There have always been two schools of thought on the Australian bush: epitomised in the romantic writings of Banjo Patterson, and the harder, more brutal outback of Henry Lawson.
The poet who presented the bush in the harshest light of all was stockman and poet Barcroft Boake. That doesn’t, of course, mean that he loved it any less. Born in Balmain, in 1866, Barcroft was the son of a very early professional photographer. Having lost three of his siblings in their infancy, he was prone to bouts of melancholy, even as a child, but he loved sport and outdoor activities. He dreamed of living and working in the outback.
At the age of seventeen Barcroft applied for training as a surveyor. He spent years in the back blocks of New South Wales, connecting with the Western landscape. Before long he had quit the Survey Department and was off droving in Queensland. At the same time he devoured the poetry of Adam Lindsay Gordon, and developed the urge to express the tough love he felt for the bush. He started writing, and by 1890 his poems were appearing regularly in the Bulletin magazine.
His career as a poet was short-lived. When he was just twenty-four years of age he was called back to Sydney where his family was facing bankruptcy. Barcroft helped with what he could, but fruitlessly searched for work, battling depression and anxiety. His body was found under a tree on the shores of Sydney Harbour in May 1892, hanging from his own stockwhip.
Where the Dead Men Lie By Barcroft Boake Out on the wastes of the Never Never - That's where the dead men lie! There where the heat-waves dance forever - That's where the dead men lie! That's where the Earth's loved sons are keeping Endless tryst: not the west wind sweeping Feverish pinions can wake their sleeping - Out where the dead men lie! Where brown Summer and Death have mated - That's where the dead men lie! Loving with fiery lust unsated - That's where the dead men lie! Out where the grinning skulls bleach whitely Under the saltbush sparkling brightly; Out where the wild dogs chorus nightly - That's where the dead men lie! Deep in the yellow, flowing river - That's where the dead men lie! Under the banks where the shadows quiver - That's where the dead men he! Where the platypus twists and doubles, Leaving a train of tiny bubbles. Rid at last of their earthly troubles - That's where the dead men lie! East and backward pale faces turning - That's how the dead men lie! Gaunt arms stretched with a voiceless yearning - That's how the dead men lie! Oft in the fragrant hush of nooning Hearing again their mother's crooning, Wrapt for aye in a dreamful swooning - That's how the dead men lie! Only the hand of Night can free them - That's when the dead men fly! Only the frightened cattle see them - See the dead men go by! Cloven hoofs beating out one measure, Bidding the stockmen know no leisure - That's when the dead men take their pleasure! That's when the dead men fly! Ask, too, the never-sleeping drover: He sees the dead pass by; Hearing them call to their friends - the plover, Hearing the dead men cry; Seeing their faces stealing, stealing, Hearing their laughter, pealing, pealing, Watching their grey forms wheeling, wheeling Round where the cattle lie! Strangled by thirst and fierce privation - That's how the dead men die! Out on Moneygrub's farthest station - That's how the dead men die! Hard-faced greybeards, youngsters callow; Some mounds cared for, some left fallow; Some deep down, yet others shallow. Some having but the sky. Moneygrub, as he sips his claret, Looks with complacent eye Down at his watch-chain, eighteen carat - There, in his club, hard by: Recks not that every link is stamped with Names of the men whose limbs are cramped with Too long lying in grave-mould, cramped with Death where the dead men lie.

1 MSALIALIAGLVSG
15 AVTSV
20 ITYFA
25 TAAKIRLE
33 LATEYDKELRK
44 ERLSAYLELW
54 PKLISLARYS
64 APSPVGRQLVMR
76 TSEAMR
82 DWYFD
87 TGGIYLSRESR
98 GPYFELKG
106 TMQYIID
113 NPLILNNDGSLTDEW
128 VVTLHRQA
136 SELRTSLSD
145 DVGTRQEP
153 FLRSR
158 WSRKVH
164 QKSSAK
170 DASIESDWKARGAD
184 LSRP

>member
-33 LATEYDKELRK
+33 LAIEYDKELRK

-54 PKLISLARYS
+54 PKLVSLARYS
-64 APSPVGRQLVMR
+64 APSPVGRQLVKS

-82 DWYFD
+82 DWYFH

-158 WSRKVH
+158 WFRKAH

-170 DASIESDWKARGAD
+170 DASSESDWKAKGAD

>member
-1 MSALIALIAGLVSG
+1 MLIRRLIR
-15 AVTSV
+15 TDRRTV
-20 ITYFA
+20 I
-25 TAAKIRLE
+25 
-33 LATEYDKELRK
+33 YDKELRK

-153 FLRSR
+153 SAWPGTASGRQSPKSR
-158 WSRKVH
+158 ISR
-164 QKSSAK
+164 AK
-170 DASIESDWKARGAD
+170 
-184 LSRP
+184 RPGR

RIP Barcroft Boake